Caleb Thompson, 8 months, twisted in his mother’s arms as his temperature was taken outside his day care.
Two beams of red light from the thermometer lit up Caleb’s face in the soft Tuesday morning light.
Caleb and his day care peers must have their temperatures taken before entering the First Baptist Church Day Care. His mother Kara Thompson’s temperature was also taken before bringing her son inside before heading for work.
This is one of the new regulations the Health and Human Services enacted to protect children and their families from catching or spreading COVID-19.
Before anyone who is deemed essential can enter a day care, they must have their temperatures taken. If their reading is above 100.4 degrees then the person can not enter, according to the HHS newest guidelines.
Children and adults may not enter a day care if they show symptoms such as a cough, sore throat, shortness of breath or have a low-grade fever. They also cannot enter if they have, within the past 14 days, had contact with someone with a confirmed diagnosis of COVID-19 or traveled internationally to countries with widespread community transmission of the novel coronavirus.
“If those are the regulations we have to follow to remain open, we’ll do it to stay open for these families,” day care assistant director Kim Gisler said.
Many of the families the day care services are first responders or in the health care industry, and those parents can’t work from home, Gisler said.
“If we were to close, they can’t be in the front line of that situation,” she said.
Gisler fears as the virus continues to spread, there will be a mass withdrawal of children and the day care will be forced to close. The day care is part of a nonprofit, so it relies on every student that was budgeted to keep its doors open.
If attendance drops too low, staff and hours will have to be cut, she said.
Gisler said the first concern for the day care staff is the safety of its children and helping its families.
“We stopped as much person-to-person contact as we can,” Gisler said. “I believe the most important thing we can do as a community is keep some sort of security for these children even if that’s to send them to day care every day like they have since they were 6 weeks old. It’s about a sense of security for these babies.”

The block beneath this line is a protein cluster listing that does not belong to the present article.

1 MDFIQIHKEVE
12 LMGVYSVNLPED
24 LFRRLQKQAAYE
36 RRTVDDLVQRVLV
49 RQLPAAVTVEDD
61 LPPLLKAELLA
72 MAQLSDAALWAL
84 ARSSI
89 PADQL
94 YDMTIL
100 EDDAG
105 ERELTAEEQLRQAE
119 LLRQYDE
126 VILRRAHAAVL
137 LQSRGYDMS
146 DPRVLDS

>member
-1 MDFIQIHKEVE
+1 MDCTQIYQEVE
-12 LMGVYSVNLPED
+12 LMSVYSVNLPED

The kids are resilient and have already adjusted to their “new normal,” Gisler said.
She said they will continue to do whatever they need to do to keep their doors open.
“We’re going to take it day-by-day, regulation by regulation and do what we can,” she said.
Without schools reopening, child care will be a problem, Dr. John McNeill, Victoria County’s public health authority, said during Wednesday’s daily news conference.
The Victoria school district announced Tuesday it would not reopen its campuses on Monday, and it will move to teaching its students online. That leaves its almost 14,000 students without a campus.
“The fact is that if the kids have to stay home, then mom and dad can’t work,” McNeill said. “Lots of families require two incomes.”
He said day care centers will remain open as long as they adhere to the Health and Human Services guidelines. Many facilities should also look at mirroring the day care process, such as checking temperatures before entering a confined space.
“We want everyone screening,” McNeill said.
William Oliver, YMCA of the Golden Crescent, said facilities will close Friday, and it will remain closed for two weeks. Despite the closure, its child care services will remain open.
“We’re just trying to be proactive and join with the other businesses in the community to do our part to flatten the curve,” Oliver said. “We want to be there for those that actually really need it.”
Child care registration fees have been waived and are open to first responders, medical staff and other parents who may need the service, Oliver said. It costs $83 a week for child care.
Children will have their temperatures checked before entering the building and will be kept in groups of 10 or fewer to adhere to the Centers for Disease Control and Prevention regulations. It will also follow the Health and Human Services regulations to make sure families are safe.
“We’ll take as many as we can,” Oliver said. “We want to do our part.”
Monday through Friday before her 7:30 a.m. shift, Thompson drops her son off at the First Baptist Church Day Care. Thompson, who is a physical therapist assistant, said she can’t work from home, and if day care centers weren’t open she would be in trouble.
“It keeps (kids) in one place. Also a lot of the parents, like me, have to work,” she said. “I can keep working while he has a place to go.”
As COVID-19 spreads across the country, Thompson said she is afraid but having day care open is one less concern. She appreciates the updated regulations that keep her child safe.
“(Regulations) make sure it doesn’t spread through the kids,” she said.